Wrox Programmer Forums

Need to download code?

View our list of code downloads.

Register | FAQ | Members List | Calendar | Search | Today's Posts | Mark Forums Read
BOOK: Beginning ASP.NET 3.5 : in C# and VB BOOK ISBN: 978-0-470-18759-3
This is the forum to discuss the Wrox book Beginning ASP.NET 3.5: In C# and VB by Imar Spaanjaars; ISBN: 9780470187593
Welcome to the p2p.wrox.com Forums.

You are currently viewing the BOOK: Beginning ASP.NET 3.5 : in C# and VB BOOK ISBN: 978-0-470-18759-3 section of the Wrox Programmer to Programmer discussions. This is a community of tens of thousands of software programmers and website developers including Wrox book authors and readers. As a guest, you can read any forum posting. By joining today you can post your own programming questions, respond to other developersí questions, and eliminate the ads that are displayed to guests. Registration is fast, simple and absolutely free .
DRM-free e-books 300x50
Reply
 
Thread Tools Display Modes
  #1 (permalink)  
Old November 18th, 2009, 08:54 AM
Authorized User
 
Join Date: Apr 2009
Location: Sardinia - Italy
Posts: 48
Thanks: 16
Thanked 0 Times in 0 Posts
Default Why do we add an Id column to our tables?

Hello Imar,

I wanted to ask you a more general question, maybe this topic is outside the scope of the book and I should just accept it as good practice to give each item in a table its own Id.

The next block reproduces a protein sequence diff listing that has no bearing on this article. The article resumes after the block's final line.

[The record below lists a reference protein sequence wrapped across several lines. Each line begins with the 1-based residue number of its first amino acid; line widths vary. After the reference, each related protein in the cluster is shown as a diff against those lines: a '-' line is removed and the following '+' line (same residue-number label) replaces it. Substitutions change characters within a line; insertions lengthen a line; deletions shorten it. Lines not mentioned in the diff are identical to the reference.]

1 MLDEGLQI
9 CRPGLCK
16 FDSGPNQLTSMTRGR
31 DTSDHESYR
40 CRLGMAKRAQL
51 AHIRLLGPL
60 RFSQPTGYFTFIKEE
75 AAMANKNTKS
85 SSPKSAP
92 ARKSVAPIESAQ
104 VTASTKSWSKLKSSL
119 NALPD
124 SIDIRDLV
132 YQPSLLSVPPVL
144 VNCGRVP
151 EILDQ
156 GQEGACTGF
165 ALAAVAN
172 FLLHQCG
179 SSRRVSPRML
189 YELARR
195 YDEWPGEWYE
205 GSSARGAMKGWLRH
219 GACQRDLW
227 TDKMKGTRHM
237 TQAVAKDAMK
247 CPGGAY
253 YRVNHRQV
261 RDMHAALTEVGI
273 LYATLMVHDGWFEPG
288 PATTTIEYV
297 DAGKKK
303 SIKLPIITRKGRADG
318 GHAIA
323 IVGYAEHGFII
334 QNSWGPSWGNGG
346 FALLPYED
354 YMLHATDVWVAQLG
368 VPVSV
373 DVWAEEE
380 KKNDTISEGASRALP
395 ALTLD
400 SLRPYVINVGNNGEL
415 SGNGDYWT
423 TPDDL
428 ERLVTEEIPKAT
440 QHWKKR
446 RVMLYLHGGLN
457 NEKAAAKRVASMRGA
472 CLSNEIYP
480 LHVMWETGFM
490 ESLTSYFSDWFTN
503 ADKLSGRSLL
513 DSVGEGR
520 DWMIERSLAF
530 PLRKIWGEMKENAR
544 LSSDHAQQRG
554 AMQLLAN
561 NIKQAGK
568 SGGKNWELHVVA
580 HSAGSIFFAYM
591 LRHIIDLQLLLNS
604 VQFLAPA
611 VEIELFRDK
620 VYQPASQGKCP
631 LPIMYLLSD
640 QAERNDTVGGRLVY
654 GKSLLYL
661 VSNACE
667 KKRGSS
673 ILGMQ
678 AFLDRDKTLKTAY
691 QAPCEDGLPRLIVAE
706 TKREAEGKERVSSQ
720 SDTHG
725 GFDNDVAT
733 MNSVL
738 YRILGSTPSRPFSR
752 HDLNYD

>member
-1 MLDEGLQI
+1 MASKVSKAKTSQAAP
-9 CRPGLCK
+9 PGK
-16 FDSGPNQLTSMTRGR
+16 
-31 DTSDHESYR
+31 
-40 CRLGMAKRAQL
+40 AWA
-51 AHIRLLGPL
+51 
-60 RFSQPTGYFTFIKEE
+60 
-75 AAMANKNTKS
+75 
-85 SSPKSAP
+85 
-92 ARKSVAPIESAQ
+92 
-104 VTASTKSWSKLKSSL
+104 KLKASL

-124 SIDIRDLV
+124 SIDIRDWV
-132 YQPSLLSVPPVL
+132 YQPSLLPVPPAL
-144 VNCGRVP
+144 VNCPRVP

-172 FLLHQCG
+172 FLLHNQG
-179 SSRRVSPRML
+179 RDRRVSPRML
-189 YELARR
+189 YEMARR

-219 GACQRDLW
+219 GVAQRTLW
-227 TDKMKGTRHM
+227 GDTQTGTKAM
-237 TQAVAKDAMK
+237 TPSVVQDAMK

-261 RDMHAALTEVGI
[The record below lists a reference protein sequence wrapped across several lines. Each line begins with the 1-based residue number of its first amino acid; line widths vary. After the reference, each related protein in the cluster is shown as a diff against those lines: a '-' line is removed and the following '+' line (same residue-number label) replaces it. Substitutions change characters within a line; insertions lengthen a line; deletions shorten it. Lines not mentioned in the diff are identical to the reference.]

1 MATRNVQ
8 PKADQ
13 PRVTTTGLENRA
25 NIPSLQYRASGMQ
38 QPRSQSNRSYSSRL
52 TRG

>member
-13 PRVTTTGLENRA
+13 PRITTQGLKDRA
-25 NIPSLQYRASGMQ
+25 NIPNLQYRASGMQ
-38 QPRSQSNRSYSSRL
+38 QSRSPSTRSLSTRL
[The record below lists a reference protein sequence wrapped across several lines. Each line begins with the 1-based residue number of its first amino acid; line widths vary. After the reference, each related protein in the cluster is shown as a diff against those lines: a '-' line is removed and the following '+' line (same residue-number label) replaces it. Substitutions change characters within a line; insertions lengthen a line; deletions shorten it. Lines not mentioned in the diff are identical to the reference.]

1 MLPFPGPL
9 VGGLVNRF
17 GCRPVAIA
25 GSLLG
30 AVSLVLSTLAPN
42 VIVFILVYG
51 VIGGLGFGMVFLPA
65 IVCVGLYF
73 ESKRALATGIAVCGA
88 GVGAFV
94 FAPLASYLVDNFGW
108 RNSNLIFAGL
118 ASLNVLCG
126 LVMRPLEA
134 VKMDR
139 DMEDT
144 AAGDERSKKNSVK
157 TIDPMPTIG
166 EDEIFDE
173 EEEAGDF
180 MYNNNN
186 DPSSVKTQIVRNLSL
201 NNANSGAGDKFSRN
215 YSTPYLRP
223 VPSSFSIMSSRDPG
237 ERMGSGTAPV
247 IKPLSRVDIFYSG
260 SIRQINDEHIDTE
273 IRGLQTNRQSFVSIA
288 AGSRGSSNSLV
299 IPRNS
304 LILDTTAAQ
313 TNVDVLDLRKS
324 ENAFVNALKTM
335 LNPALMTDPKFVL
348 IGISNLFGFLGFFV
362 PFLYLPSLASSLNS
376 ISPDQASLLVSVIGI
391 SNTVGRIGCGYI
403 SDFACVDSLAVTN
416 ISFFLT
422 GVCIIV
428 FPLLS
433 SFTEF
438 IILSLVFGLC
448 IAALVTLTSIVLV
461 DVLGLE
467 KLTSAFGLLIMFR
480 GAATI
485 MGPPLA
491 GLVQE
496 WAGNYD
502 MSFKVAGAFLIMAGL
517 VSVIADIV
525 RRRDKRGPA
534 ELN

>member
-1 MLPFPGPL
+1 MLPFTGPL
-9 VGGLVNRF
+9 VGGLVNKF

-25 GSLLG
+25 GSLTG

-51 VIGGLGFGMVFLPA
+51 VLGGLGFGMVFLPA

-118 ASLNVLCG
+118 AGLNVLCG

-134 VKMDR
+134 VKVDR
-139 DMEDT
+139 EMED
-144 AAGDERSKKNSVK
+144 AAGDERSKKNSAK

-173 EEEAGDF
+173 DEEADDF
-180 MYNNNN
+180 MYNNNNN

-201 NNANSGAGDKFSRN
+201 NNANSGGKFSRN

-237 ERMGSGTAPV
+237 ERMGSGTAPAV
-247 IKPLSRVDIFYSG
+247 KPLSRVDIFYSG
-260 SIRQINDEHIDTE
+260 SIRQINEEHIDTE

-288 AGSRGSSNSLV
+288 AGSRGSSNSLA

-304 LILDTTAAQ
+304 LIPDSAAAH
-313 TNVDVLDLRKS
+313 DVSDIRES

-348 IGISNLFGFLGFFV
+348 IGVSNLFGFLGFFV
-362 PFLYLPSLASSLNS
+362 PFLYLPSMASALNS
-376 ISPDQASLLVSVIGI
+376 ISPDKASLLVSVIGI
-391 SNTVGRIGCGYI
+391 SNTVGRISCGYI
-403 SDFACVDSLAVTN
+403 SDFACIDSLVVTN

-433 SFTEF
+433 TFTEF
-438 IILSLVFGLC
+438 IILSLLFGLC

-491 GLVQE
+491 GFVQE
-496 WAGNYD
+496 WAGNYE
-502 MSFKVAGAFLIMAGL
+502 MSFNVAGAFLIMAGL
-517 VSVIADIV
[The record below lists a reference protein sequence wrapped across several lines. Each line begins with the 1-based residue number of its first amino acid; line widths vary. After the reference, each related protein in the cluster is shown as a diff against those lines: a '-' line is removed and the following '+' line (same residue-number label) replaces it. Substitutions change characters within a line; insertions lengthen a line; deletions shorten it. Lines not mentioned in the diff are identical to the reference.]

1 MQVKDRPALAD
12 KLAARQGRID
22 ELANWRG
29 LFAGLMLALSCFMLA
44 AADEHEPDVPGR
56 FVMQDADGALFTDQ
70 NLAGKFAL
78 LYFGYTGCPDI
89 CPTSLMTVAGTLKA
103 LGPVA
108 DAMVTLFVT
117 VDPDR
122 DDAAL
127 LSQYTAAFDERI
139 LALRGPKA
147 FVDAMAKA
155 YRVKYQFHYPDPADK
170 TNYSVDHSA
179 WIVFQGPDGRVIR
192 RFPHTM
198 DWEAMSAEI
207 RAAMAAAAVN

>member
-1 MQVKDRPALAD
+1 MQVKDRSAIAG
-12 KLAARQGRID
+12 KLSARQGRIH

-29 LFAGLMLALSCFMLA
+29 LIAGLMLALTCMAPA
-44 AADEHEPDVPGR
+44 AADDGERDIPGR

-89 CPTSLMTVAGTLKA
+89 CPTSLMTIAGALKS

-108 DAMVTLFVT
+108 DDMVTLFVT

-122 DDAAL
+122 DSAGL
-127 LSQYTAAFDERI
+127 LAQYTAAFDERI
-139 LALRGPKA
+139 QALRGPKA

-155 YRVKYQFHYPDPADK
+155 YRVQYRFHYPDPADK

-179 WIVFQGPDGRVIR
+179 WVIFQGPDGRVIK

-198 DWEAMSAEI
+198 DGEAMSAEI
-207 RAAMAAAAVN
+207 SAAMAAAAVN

So my question is; why do you add an Id column to the tables?

At first sight it seems that we are just adding an extra column to our data that could be considered redundant, because most of the time already a review name for example is unique. And then again if it's not unique the combination of that review name with the genre name makes it unique.

In the discussion of primary keys on p373, you say that the primary key can span multiple columns, where the columns together form a unique Id.
I haven't been able to find out how to do that, so how is that accomplished?

Best regards, Robin
Reply With Quote
  #2 (permalink)  
Old November 18th, 2009, 09:37 AM
Imar's Avatar
Wrox Author
Points: 71,164, Level: 100
Points: 71,164, Level: 100 Points: 71,164, Level: 100 Points: 71,164, Level: 100
Activity: 0%
Activity: 0% Activity: 0% Activity: 0%
 
Join Date: Jun 2003
Location: Utrecht, Netherlands.
Posts: 16,948
Thanks: 79
Thanked 1,555 Times in 1,532 Posts
Default

Quote: